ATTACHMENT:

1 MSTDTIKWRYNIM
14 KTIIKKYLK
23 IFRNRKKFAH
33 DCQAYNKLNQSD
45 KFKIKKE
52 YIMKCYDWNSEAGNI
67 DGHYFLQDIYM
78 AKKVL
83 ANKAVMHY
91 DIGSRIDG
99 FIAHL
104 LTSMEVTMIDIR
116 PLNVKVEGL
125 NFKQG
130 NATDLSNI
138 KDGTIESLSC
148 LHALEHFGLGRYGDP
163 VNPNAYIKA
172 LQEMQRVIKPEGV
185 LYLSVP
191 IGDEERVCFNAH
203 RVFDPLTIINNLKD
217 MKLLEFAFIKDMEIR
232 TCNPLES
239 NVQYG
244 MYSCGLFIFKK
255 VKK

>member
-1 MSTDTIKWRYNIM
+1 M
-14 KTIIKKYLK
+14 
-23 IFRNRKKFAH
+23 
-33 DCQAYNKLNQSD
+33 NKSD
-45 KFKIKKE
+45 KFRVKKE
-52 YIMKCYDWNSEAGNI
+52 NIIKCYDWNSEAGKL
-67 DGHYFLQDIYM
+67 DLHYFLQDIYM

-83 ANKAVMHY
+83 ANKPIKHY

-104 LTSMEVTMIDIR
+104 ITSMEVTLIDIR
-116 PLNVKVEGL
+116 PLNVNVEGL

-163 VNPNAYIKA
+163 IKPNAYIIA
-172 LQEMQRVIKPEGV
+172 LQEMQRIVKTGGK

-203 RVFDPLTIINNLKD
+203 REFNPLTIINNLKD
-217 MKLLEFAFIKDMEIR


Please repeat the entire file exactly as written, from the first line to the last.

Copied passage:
1 MSTDTIKWRYNIM
14 KTIIKKYLK
23 IFRNRKKFAH
33 DCQAYNKLNQSD
45 KFKIKKE
52 YIMKCYDWNSEAGNI
67 DGHYFLQDIYM
78 AKKVL
83 ANKAVMHY
91 DIGSRIDG
99 FIAHL
104 LTSMEVTMIDIR
116 PLNVKVEGL
125 NFKQG
130 NATDLSNI
138 KDGTIESLSC
148 LHALEHFGLGRYGDP
163 VNPNAYIKA
172 LQEMQRVIKPEGV
185 LYLSVP
191 IGDEERVCFNAH
203 RVFDPLTIINNLKD
217 MKLLEFAFIKDMEIR
232 TCNPLES
239 NVQYG
244 MYSCGLFIFKK
255 VKK

>member
-1 MSTDTIKWRYNIM
+1 M
-14 KTIIKKYLK
+14 
-23 IFRNRKKFAH
+23 
-33 DCQAYNKLNQSD
+33 NKSD
-45 KFKIKKE
+45 KFRVKKE
-52 YIMKCYDWNSEAGNI
+52 NIIKCYDWNSEAGKL
-67 DGHYFLQDIYM
+67 DLHYFLQDIYM

-83 ANKAVMHY
+83 ANKPIKHY

-104 LTSMEVTMIDIR
+104 ITSMEVTLIDIR
-116 PLNVKVEGL
+116 PLNVNVEGL

-163 VNPNAYIKA
+163 IKPNAYIIA
-172 LQEMQRVIKPEGV
+172 LQEMQRIVKTGGK

-203 RVFDPLTIINNLKD
+203 REFNPLTIINNLKD
-217 MKLLEFAFIKDMEIR